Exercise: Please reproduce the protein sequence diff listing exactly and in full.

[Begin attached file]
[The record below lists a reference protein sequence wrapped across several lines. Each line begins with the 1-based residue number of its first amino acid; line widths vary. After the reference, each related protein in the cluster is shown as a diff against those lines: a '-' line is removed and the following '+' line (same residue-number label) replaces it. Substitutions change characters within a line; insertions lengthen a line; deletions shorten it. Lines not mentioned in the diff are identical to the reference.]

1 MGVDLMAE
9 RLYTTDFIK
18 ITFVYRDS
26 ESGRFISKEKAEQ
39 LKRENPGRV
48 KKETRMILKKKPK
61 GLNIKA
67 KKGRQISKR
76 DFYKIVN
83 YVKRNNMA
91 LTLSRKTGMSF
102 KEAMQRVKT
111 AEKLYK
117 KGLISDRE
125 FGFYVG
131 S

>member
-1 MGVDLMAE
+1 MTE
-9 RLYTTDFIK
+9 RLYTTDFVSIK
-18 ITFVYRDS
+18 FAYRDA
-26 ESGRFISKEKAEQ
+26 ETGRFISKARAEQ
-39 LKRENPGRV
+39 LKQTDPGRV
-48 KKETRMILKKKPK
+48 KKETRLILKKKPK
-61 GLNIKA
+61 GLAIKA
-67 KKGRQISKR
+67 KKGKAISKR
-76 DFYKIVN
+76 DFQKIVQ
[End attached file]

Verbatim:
[The record below lists a reference protein sequence wrapped across several lines. Each line begins with the 1-based residue number of its first amino acid; line widths vary. After the reference, each related protein in the cluster is shown as a diff against those lines: a '-' line is removed and the following '+' line (same residue-number label) replaces it. Substitutions change characters within a line; insertions lengthen a line; deletions shorten it. Lines not mentioned in the diff are identical to the reference.]

1 MGVDLMAE
9 RLYTTDFIK
18 ITFVYRDS
26 ESGRFISKEKAEQ
39 LKRENPGRV
48 KKETRMILKKKPK
61 GLNIKA
67 KKGRQISKR
76 DFYKIVN
83 YVKRNNMA
91 LTLSRKTGMSF
102 KEAMQRVKT
111 AEKLYK
117 KGLISDRE
125 FGFYVG
131 S

>member
-1 MGVDLMAE
+1 MTE
-9 RLYTTDFIK
+9 RLYTTDFVSIK
-18 ITFVYRDS
+18 FAYRDA
-26 ESGRFISKEKAEQ
+26 ETGRFISKARAEQ
-39 LKRENPGRV
+39 LKQTDPGRV
-48 KKETRMILKKKPK
+48 KKETRLILKKKPK
-61 GLNIKA
+61 GLAIKA
-67 KKGRQISKR
+67 KKGKAISKR
-76 DFYKIVN
+76 DFQKIVQ